The validity of schizophrenia diagnosis in the Finnish Hospital Discharge Register: findings from a 10-year birth cohort sample.Nord J Psychiatry. 2008; 62(3):198-203.NJ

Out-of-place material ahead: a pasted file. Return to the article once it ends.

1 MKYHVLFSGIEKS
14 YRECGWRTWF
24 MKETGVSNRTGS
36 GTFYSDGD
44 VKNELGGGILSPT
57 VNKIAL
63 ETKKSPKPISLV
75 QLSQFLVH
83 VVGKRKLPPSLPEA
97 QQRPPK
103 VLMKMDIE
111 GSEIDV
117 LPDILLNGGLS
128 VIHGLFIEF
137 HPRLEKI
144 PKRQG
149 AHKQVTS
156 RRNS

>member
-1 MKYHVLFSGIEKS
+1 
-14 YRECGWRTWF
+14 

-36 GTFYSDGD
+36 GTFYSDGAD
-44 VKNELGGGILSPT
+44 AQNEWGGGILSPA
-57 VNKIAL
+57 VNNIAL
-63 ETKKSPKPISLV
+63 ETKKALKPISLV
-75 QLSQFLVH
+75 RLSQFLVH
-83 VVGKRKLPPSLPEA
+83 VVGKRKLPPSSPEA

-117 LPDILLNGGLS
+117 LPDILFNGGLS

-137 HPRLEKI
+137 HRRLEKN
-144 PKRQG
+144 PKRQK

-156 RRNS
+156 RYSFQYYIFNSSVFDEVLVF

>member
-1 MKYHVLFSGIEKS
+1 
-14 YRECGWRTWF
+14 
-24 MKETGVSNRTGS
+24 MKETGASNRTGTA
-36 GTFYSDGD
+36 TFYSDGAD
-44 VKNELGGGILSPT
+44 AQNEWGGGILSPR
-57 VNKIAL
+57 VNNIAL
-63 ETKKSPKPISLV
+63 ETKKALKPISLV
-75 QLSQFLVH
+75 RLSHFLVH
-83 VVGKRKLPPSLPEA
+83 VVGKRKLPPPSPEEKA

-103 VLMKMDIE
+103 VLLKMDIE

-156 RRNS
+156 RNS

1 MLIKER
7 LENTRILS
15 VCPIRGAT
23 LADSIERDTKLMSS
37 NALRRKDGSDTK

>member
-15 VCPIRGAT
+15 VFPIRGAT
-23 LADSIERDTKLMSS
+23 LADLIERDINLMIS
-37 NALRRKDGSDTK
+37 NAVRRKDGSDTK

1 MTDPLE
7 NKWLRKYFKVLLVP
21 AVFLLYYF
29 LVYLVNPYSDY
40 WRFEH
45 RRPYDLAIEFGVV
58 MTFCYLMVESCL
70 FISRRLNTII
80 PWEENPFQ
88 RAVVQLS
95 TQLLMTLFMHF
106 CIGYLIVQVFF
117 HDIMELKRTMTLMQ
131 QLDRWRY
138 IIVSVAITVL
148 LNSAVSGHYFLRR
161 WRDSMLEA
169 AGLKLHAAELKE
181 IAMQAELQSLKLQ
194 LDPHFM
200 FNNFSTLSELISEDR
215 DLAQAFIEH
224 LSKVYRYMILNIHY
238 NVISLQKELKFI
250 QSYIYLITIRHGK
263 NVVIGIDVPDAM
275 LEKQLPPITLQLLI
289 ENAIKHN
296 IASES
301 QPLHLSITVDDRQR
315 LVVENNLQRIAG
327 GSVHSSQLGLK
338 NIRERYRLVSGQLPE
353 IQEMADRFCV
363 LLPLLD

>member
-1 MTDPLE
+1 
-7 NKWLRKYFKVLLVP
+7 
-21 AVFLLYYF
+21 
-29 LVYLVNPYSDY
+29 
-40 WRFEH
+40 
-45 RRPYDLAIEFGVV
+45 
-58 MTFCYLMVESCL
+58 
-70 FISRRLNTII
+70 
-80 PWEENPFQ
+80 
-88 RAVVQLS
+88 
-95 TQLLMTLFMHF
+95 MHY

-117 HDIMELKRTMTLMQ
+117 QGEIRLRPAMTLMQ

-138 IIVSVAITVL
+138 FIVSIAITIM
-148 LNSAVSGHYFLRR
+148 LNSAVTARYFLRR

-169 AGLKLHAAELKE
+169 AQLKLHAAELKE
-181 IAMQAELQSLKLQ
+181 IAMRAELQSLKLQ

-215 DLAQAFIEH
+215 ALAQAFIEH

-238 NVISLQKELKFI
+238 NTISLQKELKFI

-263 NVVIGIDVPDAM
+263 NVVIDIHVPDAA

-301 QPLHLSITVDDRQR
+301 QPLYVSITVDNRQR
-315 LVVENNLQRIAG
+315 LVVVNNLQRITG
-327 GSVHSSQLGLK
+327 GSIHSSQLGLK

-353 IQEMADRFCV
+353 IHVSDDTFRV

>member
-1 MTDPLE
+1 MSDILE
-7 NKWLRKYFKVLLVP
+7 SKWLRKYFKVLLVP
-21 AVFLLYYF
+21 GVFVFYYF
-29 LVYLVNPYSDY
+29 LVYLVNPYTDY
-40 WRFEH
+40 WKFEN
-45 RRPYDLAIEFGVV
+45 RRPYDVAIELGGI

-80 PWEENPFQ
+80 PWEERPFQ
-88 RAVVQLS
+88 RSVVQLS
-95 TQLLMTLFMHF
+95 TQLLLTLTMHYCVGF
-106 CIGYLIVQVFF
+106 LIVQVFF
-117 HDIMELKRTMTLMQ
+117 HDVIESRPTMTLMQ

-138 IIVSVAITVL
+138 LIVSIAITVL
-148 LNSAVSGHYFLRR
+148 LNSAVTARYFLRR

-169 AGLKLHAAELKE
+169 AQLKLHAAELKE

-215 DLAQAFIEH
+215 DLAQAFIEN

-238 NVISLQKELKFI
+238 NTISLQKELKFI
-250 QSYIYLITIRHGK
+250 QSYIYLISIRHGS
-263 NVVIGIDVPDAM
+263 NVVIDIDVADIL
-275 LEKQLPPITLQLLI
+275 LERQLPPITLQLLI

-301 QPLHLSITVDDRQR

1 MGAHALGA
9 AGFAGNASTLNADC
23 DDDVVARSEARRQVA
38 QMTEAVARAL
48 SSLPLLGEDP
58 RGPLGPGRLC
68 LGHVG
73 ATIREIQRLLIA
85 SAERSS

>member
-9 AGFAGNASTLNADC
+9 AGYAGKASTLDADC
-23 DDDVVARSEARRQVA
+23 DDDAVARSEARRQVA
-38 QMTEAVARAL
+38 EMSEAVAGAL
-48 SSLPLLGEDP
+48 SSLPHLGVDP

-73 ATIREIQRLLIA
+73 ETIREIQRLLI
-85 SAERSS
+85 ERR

The purpose of this study was to investigate the diagnostic validity of schizophrenia in the Finnish Hospital Discharge Register (FHDR) with a large, epidemiologically representative sample using a multidiagnostic approach (DSM-III-R, DSM-IV, ICD-10), and to find additional criteria that could be used to improve the validity of schizophrenia diagnosis in future register-based research that utilizes the FHDR. The study population consisted of all individuals (n=877) who were born in Helsinki, Finland, between 1 January 1951 and 31 December 1960, and who had had at least one diagnosis of schizophrenia, schizophreniform disorder or schizoaffective disorder in the FHDR. All their available hospital case notes were collected. The total number of subjects for whom case notes were obtained was 806. We used the OPCRIT system (version 3.4) to produce diagnoses according to ICD-10, DSM-III-R and DSM-IV criteria based on the information extracted from the hospital case notes. We examined the distribution of the DSM-III-R, DSM-IV and ICD-10 diagnoses generated by the OPCRIT and calculated the proportion of individuals who received the same diagnosis in the FHDR and in the OPCRIT assessment. The proportion of subjects who received a core schizophrenia spectrum diagnosis (schizophrenia, schizoaffective disorder or schizophreniform disorder) in both the FHDR and OPCRIT assessment varied between 75% (DSM-III-R criteria) and 78% (ICD-10 criteria). Of the subjects with a narrow schizophrenia diagnosis in the FHDR, between 74% (DSM-IV) and 78% (ICD-10) received a diagnosis of schizophrenia in the reassessment depending on the diagnostic criteria applied. Eighty per cent of those who had received a core schizophrenia spectrum FHDR diagnosis after 1982 (vs. 56% of those who had received their last schizophrenia diagnosis in 1982 or before) received a DSM-IV diagnosis of core schizophrenia spectrum disorder. Of the 58 subjects in the sample who had been given at various times diagnoses of both core schizophrenia diagnosis and bipolar I diagnosis in FHDR, 43% received a core schizophrenia spectrum diagnosis according to DSM-IV criteria. The validity of the FHDR schizophrenia diagnosis is acceptable for large-scale register studies and comparable with that of other Nordic registers. Diagnostic validity can be further improved by selecting subjects who have core schizophrenia spectrum disorder as the latest diagnosis, by omitting cases diagnosed before 1982, and by excluding cases with a register diagnoses of both a core schizophrenia spectrum and bipolar I disorder.